|No such thing as a small change|
Once upon a time I took a drawing class in college. The teacher had been teaching art classes for about 20 years. One day early in the class, the subject of 'people who can't draw' came up -- of which there were, as I recall, about five in this particular class of ~20. His opinion was that, yes, some people can't draw. And in his twenty years of teaching people from the age of 5 to 95 he's encountered precisely two such poor souls.
Our class didn't provide him with a third example. Now consider, say he teaches four classes per year (he doesn't teach only at the university). Take an average class size of twenty. That's 1600 people. So the odds of a random person picked off the street really not being able to draw is about 0.125% (with rounding).
You may argue that people who 'can't draw' don't sign up for art class. But he doesn't teach just people who volunteer. He teaches at lower level schools and at nursing homes. Further, some people who think they can't draw take classes anyway as an attempt to 'better themselves'.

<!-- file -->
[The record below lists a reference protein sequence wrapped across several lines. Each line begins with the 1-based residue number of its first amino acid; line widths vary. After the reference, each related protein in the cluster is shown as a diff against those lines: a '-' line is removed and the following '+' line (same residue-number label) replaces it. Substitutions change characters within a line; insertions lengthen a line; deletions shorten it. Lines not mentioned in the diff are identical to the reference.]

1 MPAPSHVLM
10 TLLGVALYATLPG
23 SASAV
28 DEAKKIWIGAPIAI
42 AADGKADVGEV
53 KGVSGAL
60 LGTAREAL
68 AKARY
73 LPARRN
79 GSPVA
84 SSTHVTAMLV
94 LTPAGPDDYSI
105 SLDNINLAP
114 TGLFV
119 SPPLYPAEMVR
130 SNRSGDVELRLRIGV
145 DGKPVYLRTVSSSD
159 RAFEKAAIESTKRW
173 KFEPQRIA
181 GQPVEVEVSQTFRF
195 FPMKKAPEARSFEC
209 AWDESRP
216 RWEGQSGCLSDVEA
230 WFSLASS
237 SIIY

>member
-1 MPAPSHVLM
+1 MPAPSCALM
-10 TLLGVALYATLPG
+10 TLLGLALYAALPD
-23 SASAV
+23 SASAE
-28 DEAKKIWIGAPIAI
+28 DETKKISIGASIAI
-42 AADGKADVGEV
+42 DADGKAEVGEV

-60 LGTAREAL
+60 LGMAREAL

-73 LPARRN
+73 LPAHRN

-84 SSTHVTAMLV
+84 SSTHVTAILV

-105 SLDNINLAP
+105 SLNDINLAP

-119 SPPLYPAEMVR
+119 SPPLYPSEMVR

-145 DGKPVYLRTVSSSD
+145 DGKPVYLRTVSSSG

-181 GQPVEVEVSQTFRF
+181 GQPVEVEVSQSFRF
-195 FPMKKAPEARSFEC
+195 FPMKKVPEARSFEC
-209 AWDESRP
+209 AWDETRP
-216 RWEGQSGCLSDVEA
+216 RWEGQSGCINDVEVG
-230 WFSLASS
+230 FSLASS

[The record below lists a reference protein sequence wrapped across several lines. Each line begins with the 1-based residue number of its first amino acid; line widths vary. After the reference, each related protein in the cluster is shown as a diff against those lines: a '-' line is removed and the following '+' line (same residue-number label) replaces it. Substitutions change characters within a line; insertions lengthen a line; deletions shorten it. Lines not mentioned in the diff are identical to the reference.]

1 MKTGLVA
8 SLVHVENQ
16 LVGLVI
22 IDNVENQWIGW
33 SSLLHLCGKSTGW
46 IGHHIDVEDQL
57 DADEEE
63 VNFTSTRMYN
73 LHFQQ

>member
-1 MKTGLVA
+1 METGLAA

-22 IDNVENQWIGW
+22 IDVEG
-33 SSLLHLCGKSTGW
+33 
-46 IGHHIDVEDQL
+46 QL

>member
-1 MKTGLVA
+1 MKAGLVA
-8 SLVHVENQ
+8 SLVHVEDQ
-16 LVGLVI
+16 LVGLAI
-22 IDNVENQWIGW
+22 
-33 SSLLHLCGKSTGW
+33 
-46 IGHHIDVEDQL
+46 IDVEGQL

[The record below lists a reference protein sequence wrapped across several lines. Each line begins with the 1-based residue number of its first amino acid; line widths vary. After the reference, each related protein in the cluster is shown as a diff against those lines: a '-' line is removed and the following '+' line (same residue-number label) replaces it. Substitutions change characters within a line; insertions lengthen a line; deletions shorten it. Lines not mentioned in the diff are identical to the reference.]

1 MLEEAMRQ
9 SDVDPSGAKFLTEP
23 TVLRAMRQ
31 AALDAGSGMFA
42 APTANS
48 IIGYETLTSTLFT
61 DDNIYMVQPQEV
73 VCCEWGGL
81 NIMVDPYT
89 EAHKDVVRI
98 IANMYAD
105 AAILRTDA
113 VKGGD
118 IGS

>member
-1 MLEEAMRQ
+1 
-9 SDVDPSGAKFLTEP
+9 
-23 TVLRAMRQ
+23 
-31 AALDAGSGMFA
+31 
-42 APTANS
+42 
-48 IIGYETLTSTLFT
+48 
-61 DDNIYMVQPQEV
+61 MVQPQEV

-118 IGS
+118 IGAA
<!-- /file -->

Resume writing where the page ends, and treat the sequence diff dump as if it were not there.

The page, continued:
To be more specific, by 'draw' I mean the ability to produce, say, a drawing of a person's face that the average viewer would call 'good art' and have no trouble matching with the actual person it was an image of, even if they'd never met them before.
I wonder, have you taken an art class? If so did the teacher actually teach you things -- like blind contour drawing, foreground/background, hot/cold coloring, etc. -- or did they just say 'watch me do this and then you do it'? Did they run you through drills and make you keep all your drawings so you could compare results? Did they explain how to suggest shape by varying the thickness of a line? And then make you practice for a half an hour? And then make you practise again the next day? Did you work at it for four hours a day, five days a week for six weeks?
If you haven't done these things than you can't legitimately say you can't draw, IM(NSH)O, you can only say that, unlike people who could play Mozart after merely being shown what the keys of a piano do, it's not an innate ability.
And now, after much ado, my personal opinion:
Speaking as someone who can draw pretty well, and who can do mathematics and physics even better, and therefore, presumably, knows something about what it takes to do each, I can say that I quite definitely don't experience any 'different mode of thought' when I'm doing these three rather different things. The main difference between drawing a person's hand and showing that a given set of sets defines a topology is the degree of hand-eye coordination required to ensure success.
</down with the art-science dichotomy rant>
In reply to Re: Re: Re: Re: How do you critique another person's code?